Coho Salmon Return


Coho Salmon photo courtesy of Elizabeth Carnavale

By Chloe Bowman

After more than a decade-long absence, around 300 coho salmon have been spotted in Pine Gulch Creek, the largest number that Point Reyes National Seashore has seen in 20 years. Coho Salmon are considered endangered, but were once thriving in both the creek and the Pacific Ocean, from Northern California to the Chukchi Sea in Northern Alaska.

“Those that survive over the summer and through the winter will migrate out to sea next spring as molts. Hopefully several will return again as adults to keep the coho salmon population alive on Pine Gulch,” the park service staff shared in an update to their Instagram account on Aug. 3. 

Pine Gulch Creek is a seven-and-a-half-mile creek that flows from Point Reyes National Seashore and empties into the Bolinas Lagoon. Until the 1970s, the creek supported a steady population of Steelhead and Coho Salmon until environmental factors, including droughts and damming through locations of the watershed, led to a depletion in numbers of salmon.

“I feel hopeful that people are taking restoration and management projects more seriously—recognizing the importance of salmon as a keystone species in the ecosystem,” Tamalpais High School biology teacher [first name] Garcia said. “It’s crazy to think that every stream along California’s Northern Coast used to have its own genetically distinct salmon that spawned there … it’s encouraging to know that restoration efforts do and can make a difference.”

The National Park Service first discovered the return of Coho Salmon to Pine Gulch in 2001, where they remained in steady numbers, until the last reports of habitation in the creek ceased in 2010. Due to genetic testing, it was determined that the salmon found in 2010 had strayed from Redwood Creek, where they have genetically distinct features.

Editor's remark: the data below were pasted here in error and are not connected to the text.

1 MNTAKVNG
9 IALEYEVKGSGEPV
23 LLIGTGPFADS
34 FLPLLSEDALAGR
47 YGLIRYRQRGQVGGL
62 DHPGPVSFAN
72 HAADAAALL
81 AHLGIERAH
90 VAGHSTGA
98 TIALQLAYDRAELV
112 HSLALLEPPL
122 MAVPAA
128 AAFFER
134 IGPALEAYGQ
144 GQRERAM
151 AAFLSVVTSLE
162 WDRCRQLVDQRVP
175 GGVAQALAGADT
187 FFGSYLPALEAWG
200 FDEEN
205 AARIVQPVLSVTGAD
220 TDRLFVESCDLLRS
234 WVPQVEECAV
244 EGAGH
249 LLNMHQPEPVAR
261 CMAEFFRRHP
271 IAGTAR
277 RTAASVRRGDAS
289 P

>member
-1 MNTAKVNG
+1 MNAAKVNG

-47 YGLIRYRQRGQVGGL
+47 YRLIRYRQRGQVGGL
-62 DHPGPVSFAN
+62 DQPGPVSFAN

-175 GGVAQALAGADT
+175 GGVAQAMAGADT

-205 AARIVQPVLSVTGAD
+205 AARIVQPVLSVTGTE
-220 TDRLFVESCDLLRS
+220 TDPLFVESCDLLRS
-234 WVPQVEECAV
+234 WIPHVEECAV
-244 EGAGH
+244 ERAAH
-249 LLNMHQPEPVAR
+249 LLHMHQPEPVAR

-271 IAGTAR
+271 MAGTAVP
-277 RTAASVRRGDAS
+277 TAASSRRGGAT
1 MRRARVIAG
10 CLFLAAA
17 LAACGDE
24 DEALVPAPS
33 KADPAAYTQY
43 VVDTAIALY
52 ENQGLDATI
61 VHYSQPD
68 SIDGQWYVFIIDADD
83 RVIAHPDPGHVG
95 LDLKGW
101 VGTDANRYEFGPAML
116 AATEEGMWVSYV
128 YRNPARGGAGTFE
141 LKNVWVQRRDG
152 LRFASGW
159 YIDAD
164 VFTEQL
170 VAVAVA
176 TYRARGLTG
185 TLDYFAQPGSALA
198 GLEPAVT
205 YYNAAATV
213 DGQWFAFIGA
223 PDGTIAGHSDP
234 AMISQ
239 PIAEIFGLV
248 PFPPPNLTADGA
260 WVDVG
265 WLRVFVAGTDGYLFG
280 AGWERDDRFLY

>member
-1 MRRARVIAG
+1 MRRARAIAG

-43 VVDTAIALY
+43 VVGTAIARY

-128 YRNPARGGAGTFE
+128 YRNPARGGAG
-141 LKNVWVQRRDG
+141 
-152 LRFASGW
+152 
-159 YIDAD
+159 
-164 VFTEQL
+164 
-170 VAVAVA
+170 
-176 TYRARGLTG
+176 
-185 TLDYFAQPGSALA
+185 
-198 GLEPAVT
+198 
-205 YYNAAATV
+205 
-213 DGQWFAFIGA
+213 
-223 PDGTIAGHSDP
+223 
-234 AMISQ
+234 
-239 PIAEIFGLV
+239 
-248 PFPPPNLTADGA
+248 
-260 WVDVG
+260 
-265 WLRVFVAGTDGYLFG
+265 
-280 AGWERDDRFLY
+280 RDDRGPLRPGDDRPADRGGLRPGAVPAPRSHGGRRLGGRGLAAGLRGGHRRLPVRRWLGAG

“I feel elated, proud and hopeful for the restoration and survival of this magnificent, iconic species. We as fishermen are conservationists first with a deep concern for the environment,” Bruce Kemp said, a local salmon fisherman, when asked about his feelings regarding the return of Coho Salmon to Pine Gulch Creek.

Kemp lives in Corte Madera, and has been fishing for most of his life. He has financially supported many conservation efforts for the salmon species, along with countless other fishermen. According to the National Park Service, “Since 1950, anglers across the United States have paid several billion dollars toward the conservation of waterways, wildlife habitat, and angler education. Anglers [people who go fishing] play a critical role in conserving wild places and animals in the United States.” 

Tam junior, Ella Emison, has been a member of the Surfrider Club since she was a freshman. The club is a chapter of the Surfrider Foundation, a national nonprofit organization that focuses on protecting and preserving oceans, beaches and waterways around the world. “The Coho comeback makes me hopeful for other endangered species. I think we need to use this comeback as motivation to continue helping our local ecosystems and doing our part in reducing our carbon footprint,” Emison said. 

Emison and other club members do many different things, including testing water in local waterways, with Pine Gulch Creek as a potential location. They focus on the environmental impact that everyone has, especially on local wildlife, such as Coho Salmon. “We are always looking for new projects and would be grateful to contribute in helping the salmon in Point Reyes, by taking water samples or working with local scientists to meet data needs and help protect that environment.”